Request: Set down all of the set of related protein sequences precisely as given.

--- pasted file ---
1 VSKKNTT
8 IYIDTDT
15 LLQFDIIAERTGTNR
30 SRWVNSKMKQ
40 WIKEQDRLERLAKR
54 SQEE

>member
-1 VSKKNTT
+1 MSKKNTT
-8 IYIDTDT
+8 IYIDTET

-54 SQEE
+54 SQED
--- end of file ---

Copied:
1 VSKKNTT
8 IYIDTDT
15 LLQFDIIAERTGTNR
30 SRWVNSKMKQ
40 WIKEQDRLERLAKR
54 SQEE

>member
-1 VSKKNTT
+1 MSKKNTT
-8 IYIDTDT
+8 IYIDTET

-54 SQEE
+54 SQED